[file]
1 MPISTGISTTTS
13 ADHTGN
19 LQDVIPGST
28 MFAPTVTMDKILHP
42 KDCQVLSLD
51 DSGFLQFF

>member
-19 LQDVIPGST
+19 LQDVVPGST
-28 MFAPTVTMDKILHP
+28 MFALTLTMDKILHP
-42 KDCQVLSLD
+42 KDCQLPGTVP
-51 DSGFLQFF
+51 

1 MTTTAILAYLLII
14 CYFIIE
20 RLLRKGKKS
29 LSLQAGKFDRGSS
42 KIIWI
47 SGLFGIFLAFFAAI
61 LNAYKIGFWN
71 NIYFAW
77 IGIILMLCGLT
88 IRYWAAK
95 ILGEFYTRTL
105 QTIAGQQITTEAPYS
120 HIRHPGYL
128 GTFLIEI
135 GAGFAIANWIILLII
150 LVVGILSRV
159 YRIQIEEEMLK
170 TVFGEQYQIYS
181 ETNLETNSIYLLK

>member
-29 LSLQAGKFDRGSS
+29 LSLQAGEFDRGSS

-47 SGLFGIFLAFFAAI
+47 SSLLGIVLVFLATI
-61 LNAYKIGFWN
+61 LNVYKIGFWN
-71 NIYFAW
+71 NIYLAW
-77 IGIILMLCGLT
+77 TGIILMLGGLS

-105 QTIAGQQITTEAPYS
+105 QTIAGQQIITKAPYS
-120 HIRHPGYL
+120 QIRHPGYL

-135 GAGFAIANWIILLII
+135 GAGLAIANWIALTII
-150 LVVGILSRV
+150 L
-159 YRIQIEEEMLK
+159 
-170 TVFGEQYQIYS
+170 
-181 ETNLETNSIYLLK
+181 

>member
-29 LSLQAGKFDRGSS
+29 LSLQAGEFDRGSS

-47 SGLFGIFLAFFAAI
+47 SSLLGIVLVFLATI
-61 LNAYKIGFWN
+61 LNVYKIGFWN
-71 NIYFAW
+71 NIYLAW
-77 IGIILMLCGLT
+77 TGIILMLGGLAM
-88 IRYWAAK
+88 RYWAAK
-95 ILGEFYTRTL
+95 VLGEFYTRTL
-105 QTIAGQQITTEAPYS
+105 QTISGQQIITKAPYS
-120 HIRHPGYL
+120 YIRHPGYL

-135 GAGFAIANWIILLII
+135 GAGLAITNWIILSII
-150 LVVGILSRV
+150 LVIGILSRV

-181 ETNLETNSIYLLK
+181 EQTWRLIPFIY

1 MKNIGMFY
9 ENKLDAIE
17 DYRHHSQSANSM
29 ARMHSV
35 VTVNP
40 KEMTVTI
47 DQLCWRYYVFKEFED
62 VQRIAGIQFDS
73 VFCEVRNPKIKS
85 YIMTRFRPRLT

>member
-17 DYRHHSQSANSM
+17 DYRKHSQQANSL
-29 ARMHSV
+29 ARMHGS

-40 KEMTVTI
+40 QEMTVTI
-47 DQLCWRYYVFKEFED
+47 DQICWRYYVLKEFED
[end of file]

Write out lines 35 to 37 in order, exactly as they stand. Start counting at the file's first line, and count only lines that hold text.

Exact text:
>member
-29 LSLQAGKFDRGSS
+29 LSLQAGEFDRGSS